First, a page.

A Requiem for Louisiana Public Higher Education

I could come up with all kinds of lame reasons why I haven’t posted anything in going on six months, since early in the Never Ending Legislative Session of 2016. As time went by, I justified it by telling myself that the best thing I could do was wait until it was all over and then attempt a postmortem, rather than blogging on the day by day political drama.

But the real reason is that I had been so caught up in the political higher ed drama for so long, and hearing the same things over and over and OVER that a few weeks in I realized I had nothing substantive to add that I hadn’t already said. I lost count of how many times our higher education leaders were dragged back to our legislature to once again explain to our elected officials why public higher ed is important and why it needs funding. I could pretty much recite from memory Joseph Rallo’s, F. King Alexander’s, Dan Reneau’s, Ray Belton’s and Monty Sullivan’s talking points. And not a word mattered at the end. Not a one.

Because the deal was already done.

In a new op-ed, recent LSU grad Justin DiCharia traced his journey from last year’s “idealism” as one of the organizers of student protests against higher education funding cuts to “realism” gained covering this year’s session as a Manship News Service journalist. (I should add that I think these student reporters did an outstanding job this year on par with the rest of our excellent legislative press corps.). DiCharia describes how when given a choice, like our legislators (supposedly) faced, between TOPS and the potential closure of our safety net hospitals or life-saving waivers to families of disabled children, he would now sacrifice TOPS. I could dissect the false dichotomy that has been constructed here (not by DiCharia, but by our legislators and their corporate handlers) but I won’t. It won’t make any difference. We’ve already decided what kind of state we are going to be and it isn’t one that values education, or health, or people.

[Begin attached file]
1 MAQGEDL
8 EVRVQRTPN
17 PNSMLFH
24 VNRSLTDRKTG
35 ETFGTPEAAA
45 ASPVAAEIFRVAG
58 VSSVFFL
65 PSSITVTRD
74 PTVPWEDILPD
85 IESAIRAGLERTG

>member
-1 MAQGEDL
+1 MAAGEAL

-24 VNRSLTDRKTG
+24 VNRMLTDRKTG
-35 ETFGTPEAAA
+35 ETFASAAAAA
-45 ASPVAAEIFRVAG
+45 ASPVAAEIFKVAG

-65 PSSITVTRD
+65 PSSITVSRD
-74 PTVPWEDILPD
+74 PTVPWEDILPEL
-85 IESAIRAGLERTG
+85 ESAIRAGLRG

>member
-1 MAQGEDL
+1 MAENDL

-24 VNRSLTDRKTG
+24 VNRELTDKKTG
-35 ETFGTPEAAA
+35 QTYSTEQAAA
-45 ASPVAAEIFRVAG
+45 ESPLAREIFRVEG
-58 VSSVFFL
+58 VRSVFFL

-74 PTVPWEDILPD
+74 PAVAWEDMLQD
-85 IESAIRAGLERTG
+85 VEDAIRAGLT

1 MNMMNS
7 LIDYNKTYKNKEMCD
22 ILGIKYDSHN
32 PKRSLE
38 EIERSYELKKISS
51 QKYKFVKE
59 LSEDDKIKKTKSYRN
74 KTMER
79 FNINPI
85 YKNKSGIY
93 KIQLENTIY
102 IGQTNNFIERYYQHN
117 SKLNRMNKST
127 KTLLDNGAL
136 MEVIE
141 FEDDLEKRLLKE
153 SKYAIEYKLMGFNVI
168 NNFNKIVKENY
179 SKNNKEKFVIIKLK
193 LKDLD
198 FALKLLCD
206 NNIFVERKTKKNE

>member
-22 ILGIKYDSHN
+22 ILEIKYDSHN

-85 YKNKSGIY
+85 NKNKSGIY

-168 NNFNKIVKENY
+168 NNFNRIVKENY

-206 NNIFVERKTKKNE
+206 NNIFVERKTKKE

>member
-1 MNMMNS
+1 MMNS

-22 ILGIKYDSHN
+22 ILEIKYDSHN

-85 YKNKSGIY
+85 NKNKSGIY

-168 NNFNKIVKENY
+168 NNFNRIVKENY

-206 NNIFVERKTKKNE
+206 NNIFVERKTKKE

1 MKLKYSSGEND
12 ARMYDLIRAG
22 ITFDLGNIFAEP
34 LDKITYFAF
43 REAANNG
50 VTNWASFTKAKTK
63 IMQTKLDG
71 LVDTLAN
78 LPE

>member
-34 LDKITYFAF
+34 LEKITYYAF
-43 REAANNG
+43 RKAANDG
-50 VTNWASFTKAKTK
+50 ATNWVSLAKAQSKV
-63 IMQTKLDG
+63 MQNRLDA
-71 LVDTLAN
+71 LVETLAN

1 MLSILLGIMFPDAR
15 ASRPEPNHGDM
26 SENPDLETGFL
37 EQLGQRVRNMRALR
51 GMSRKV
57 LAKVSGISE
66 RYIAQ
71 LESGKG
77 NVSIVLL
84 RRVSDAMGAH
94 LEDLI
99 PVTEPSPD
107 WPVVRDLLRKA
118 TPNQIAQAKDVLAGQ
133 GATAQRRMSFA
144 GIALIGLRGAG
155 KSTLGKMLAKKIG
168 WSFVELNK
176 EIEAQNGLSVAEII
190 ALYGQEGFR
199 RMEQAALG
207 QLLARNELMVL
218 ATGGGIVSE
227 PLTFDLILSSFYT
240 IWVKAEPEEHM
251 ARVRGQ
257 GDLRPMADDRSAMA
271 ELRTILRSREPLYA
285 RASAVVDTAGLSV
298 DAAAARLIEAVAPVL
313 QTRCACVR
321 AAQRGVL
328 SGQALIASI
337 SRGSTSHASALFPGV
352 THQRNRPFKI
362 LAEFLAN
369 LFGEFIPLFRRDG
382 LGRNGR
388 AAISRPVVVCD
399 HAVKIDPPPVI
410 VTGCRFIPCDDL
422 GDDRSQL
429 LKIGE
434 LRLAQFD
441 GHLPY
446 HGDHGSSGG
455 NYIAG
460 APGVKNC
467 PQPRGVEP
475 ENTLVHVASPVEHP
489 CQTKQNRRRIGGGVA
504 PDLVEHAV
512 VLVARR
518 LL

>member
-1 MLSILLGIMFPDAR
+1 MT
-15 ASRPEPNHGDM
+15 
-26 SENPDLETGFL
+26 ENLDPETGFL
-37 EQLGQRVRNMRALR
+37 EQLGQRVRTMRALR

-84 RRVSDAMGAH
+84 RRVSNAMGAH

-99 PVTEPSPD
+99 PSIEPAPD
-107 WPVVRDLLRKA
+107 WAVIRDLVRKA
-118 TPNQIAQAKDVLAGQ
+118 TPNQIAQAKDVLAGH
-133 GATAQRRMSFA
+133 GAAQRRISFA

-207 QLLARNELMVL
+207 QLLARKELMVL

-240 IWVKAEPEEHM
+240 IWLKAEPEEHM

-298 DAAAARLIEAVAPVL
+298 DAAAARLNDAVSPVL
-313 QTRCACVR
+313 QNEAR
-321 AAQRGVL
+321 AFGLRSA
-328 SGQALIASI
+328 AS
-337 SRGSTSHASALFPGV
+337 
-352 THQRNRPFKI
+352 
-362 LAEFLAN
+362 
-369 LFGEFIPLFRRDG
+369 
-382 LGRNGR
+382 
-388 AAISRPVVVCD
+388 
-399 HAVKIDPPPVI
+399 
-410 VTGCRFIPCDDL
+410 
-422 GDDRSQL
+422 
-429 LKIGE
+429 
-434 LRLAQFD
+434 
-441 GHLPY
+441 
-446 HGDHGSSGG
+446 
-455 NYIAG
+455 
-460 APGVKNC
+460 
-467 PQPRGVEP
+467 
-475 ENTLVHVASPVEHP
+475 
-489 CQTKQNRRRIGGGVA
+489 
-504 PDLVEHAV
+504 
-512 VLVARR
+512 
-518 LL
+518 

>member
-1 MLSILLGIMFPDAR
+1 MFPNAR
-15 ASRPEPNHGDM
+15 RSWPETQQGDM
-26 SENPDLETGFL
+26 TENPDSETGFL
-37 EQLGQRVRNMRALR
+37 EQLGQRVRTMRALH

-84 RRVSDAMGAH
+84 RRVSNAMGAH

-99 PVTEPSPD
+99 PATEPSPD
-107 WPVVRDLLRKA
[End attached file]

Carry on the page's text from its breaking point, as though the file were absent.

We can’t have it all because we gave it all away, our revenue, resources, and the future of our state and children, and we aren’t taking it back. And there is no guarantee that next time safety net hospitals, waivers, or anything else that doesn’t contribute to the Bottom Line won’t be on the chopping block or pitted against something else we currently deem Too Important to Cut – For Now.

GRAD Act may be dead, but now we have the Elevate Louisiana plan, courtesy of 2014 legislation sponsored by Sen. Conrad Appel (R-Pick One, Merge or Close). DiCharia may not have realized it, but the legislative compromise he describes in his article is the most bluntly succinct description of the Elevate Louisiana plan and its ultimate aims I’ve read so far: